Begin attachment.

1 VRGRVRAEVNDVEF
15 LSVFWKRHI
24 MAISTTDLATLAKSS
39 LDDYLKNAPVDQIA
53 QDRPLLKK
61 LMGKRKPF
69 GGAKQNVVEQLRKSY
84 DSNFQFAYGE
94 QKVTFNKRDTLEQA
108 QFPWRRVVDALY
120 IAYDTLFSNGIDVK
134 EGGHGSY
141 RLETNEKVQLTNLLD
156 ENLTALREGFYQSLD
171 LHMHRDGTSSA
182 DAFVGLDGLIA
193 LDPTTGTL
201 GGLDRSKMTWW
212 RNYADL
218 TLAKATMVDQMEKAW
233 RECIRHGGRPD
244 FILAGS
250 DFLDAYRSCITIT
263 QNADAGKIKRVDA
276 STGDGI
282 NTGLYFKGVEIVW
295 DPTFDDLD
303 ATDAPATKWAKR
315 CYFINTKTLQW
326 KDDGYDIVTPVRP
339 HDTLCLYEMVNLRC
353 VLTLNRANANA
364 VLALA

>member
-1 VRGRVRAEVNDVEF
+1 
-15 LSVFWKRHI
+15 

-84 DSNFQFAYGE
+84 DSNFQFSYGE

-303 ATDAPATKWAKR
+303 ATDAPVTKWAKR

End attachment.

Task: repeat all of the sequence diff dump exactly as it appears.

1 VRGRVRAEVNDVEF
15 LSVFWKRHI
24 MAISTTDLATLAKSS
39 LDDYLKNAPVDQIA
53 QDRPLLKK
61 LMGKRKPF
69 GGAKQNVVEQLRKSY
84 DSNFQFAYGE
94 QKVTFNKRDTLEQA
108 QFPWRRVVDALY
120 IAYDTLFSNGIDVK
134 EGGHGSY
141 RLETNEKVQLTNLLD
156 ENLTALREGFYQSLD
171 LHMHRDGTSSA
182 DAFVGLDGLIA
193 LDPTTGTL
201 GGLDRSKMTWW
212 RNYADL
218 TLAKATMVDQMEKAW
233 RECIRHGGRPD
244 FILAGS
250 DFLDAYRSCITIT
263 QNADAGKIKRVDA
276 STGDGI
282 NTGLYFKGVEIVW
295 DPTFDDLD
303 ATDAPATKWAKR
315 CYFINTKTLQW
326 KDDGYDIVTPVRP
339 HDTLCLYEMVNLRC
353 VLTLNRANANA
364 VLALA

>member
-1 VRGRVRAEVNDVEF
+1 
-15 LSVFWKRHI
+15 

-84 DSNFQFAYGE
+84 DSNFQFSYGE

-303 ATDAPATKWAKR
+303 ATDAPVTKWAKR